After nearly a week, the unrest of “Mama” Tungurahua has become evident in the city of Quito, in the form a a thin film of volcanic ash. It’s most visible on cars, not unlike the road salt that covers cars back in Ohio. But this accumulation come comes from the thick haze across the valleys of the Inter Andean region of Ecuador.
There are few countries more interesting than Ecuador for a Geology student like myself. I’m spending the second semester of my Junior year studying at a University in Quito, Ecuador’s capital and second largest city. Surrounded by 5000 m mountains and numerous active volcanoes, the city provides the perfect vantage point for observing earth’s tectonic forces and taking in nature’s beauty. Both of these became very evident last week, when Volcàn Tungurahua began another phase of heightened activity.
Tungurahua is Ecuador’s most active volcano. The last significant eruption occurred in 2011, but she regularly spits lava and ash, and her geothermal activity fuels the hot springs of the popular tourist town on Baños at the foot of the volcano. That’s where I was heading on February 1st. Just a couple days earlier, the Instituto Geofìsico del Ecuador alerted the public of significant seismic events from inside the volcano. They predicted that these may have been a result of new fluid activity, and a new eruptive phase may be imminent. These were accompanied by small emissions of gas and ash, but that is nothing uncommon for the volcano that the locals call “Mama”, as she is the omnipresent force that both formed the landscape, but could also destroy it at any moment. What happened on that Saturday, however, was much more spectacular than I expected. Just after 5:00 pm, a moderate explosion was registered at the summit. Within half an hour, two more large explosions occurred, filling the sky with ash and generating pyroclastic flows on all sides. The column reached upwards of 10 km in height. I witnessed all this from a bus on my way to that very place. She continued to erupt ash and pyroclasts for the next few hours, as I watched mesmerized from the highway. This was unlike anything I had ever seen.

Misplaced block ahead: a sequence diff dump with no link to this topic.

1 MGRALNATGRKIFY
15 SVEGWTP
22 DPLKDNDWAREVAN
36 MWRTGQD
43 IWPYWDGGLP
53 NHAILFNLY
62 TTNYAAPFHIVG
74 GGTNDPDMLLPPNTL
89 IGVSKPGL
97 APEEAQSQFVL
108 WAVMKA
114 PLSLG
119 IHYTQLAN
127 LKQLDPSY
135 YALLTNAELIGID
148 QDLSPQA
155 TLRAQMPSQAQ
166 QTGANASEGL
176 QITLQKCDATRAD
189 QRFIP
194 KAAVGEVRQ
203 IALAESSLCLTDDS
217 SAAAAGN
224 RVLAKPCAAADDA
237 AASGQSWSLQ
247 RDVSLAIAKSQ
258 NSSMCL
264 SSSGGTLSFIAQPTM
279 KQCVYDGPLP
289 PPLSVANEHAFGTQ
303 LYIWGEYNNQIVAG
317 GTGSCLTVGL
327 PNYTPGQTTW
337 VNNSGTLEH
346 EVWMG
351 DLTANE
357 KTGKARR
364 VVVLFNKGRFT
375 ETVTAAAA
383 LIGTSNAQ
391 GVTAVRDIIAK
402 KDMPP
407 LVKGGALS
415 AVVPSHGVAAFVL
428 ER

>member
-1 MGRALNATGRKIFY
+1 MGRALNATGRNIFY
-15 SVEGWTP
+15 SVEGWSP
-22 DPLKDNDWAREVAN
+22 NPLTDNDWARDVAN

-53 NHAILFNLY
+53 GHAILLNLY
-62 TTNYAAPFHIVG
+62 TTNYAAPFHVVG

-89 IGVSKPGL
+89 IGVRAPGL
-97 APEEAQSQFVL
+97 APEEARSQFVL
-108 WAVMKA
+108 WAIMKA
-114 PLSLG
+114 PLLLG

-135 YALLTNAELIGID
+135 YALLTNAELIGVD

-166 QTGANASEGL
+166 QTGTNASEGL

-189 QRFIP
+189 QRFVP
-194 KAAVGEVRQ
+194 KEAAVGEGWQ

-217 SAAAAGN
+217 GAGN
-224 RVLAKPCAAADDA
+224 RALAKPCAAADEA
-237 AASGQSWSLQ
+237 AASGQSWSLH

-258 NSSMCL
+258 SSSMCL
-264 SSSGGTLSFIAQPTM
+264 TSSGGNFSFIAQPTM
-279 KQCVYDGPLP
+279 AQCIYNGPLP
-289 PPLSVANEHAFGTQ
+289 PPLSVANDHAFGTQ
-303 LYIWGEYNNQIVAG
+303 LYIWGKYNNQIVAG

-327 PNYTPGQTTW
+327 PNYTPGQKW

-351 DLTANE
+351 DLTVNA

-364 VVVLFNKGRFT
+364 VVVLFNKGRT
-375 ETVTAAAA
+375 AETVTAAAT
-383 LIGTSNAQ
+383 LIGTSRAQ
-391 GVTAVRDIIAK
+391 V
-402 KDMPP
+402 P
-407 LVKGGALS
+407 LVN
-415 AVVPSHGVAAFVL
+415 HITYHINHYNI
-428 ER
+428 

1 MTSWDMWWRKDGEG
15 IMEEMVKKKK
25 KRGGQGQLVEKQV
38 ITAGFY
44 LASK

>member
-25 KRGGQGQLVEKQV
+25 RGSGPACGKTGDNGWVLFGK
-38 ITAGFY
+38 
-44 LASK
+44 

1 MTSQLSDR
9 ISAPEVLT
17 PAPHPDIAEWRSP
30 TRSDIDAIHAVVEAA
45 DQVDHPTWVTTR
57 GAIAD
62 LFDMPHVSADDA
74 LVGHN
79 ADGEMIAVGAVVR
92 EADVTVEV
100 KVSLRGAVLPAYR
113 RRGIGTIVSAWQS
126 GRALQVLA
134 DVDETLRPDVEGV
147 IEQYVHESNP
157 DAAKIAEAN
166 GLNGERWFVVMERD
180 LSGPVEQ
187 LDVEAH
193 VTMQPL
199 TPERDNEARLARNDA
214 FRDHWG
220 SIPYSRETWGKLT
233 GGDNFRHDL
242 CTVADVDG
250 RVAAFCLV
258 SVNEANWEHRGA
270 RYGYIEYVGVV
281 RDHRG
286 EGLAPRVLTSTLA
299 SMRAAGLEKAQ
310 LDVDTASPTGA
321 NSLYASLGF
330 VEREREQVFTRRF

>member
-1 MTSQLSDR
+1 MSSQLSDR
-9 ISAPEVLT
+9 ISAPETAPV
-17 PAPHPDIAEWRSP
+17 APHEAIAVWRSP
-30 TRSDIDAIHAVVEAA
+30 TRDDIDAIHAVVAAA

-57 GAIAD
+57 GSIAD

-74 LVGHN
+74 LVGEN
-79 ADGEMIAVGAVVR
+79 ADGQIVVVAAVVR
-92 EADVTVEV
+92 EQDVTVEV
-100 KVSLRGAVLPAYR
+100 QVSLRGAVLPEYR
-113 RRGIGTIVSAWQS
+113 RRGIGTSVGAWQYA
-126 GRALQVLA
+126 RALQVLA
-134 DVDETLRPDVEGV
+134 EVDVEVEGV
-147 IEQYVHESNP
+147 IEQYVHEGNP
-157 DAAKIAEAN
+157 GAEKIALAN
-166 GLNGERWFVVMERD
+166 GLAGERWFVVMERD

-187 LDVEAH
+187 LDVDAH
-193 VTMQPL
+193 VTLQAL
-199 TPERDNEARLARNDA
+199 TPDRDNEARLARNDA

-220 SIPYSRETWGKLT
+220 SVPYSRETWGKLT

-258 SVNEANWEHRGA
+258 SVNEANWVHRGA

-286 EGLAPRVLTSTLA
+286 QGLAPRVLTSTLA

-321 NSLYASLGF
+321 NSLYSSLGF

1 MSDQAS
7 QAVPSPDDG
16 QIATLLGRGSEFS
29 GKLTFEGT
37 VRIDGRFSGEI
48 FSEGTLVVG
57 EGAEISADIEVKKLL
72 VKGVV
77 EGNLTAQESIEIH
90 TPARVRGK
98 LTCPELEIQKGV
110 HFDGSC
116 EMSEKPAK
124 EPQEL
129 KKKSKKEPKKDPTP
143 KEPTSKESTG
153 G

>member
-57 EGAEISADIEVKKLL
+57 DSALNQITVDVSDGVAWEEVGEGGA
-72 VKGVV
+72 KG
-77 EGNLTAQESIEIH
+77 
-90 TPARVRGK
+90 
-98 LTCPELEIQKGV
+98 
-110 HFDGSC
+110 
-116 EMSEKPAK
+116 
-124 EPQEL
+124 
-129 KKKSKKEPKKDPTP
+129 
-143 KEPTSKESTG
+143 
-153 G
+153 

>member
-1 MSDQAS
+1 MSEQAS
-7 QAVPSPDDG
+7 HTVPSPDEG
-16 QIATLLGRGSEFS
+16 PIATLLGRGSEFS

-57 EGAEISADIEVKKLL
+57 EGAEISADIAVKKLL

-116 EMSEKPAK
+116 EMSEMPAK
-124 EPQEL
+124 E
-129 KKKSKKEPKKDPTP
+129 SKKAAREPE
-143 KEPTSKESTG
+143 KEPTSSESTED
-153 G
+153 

By nightfall, the bus stopped about 20 km or so from the volcano. The National Police had closed all highway access to Baños and the surrounding areas. Pyroclastic flows have crossed the highway in the past, and the ash was becoming too thick to drive safely. As it turns out, I never made it to Baños that night, but the trip was still well worth it. Amidst the confusion of the people on the bus as to whether or not we would be able to get to our destination, I stretched my head out the window and was greeted by another spectacular sight. Tungurahua had started to fountain lava in a strombolian-style eruption. Massive incandescent lava blocks followed a ballistic trajectory as explosions continued at the summit. The blasts sounded like fireworks, but an even deeper, more powerful sound. These fireworks, however, blasted lava up to 800 m above the crater and fell nearly 200 m below. This activity continues as of today, though at lower levels.
Check out the video I took from the bus — a little shaky, but still shows the eruption.
The latest activity certainly represents the strongest activity of Tungurahua in recent memory. The ash column produced this week was about twice as tall as that of 2011. Furthermore, pyroclastic flows blanketed nearly all sides of the volcano, though thankfully no injuries have been reported. Ash also covered the city of Cuenca to the South, and fine particles, as mentioned, reached parts of Quito, more than 80 miles to the North. Volcanologists are already descending to the volcano to collect fresh samples, including my Volcanology professor here in Quito. They hope to gather evidence regarding what kind of activity is actually responsible for the recent eruption. Current indications are that activity began as an explosive, Vulcanian eruption, as a result of new material in the conduit. Older, colder magma plugged the volcano’s throat, and when the new, hotter stuff arrived, it built up pressure until the plug couldn’t hold, generating a moderately large explosion accompanied by large amounts of ash. Activity continued as the fresh (probably) andesitic magma bubbled to the surface, creating the spectacular explosive fountain of glowing lava, typical of a strombolian eruption. Hopefully the field work will shed light on what exactly happened.
Once I hear information, I can relay via this outlet. Meanwhile, I can wait for our classes own field trip to Tungurahua in the coming weeks. Then I can see for myself, yet again. I came to Ecuador hoping for an adventure, and that’s certainly what I got. I would have been happy seeing just a small-scale ash plume, but what I was much more that I could have asked. Understanding these forces is what drives me. This is why I came, and this is why I study geology.
For more of my pictures of the eruption, visit my Flickr stream!
Also, for the lastest on volcanism in Ecuador (and webcams!), visit the Instituto Geofísico.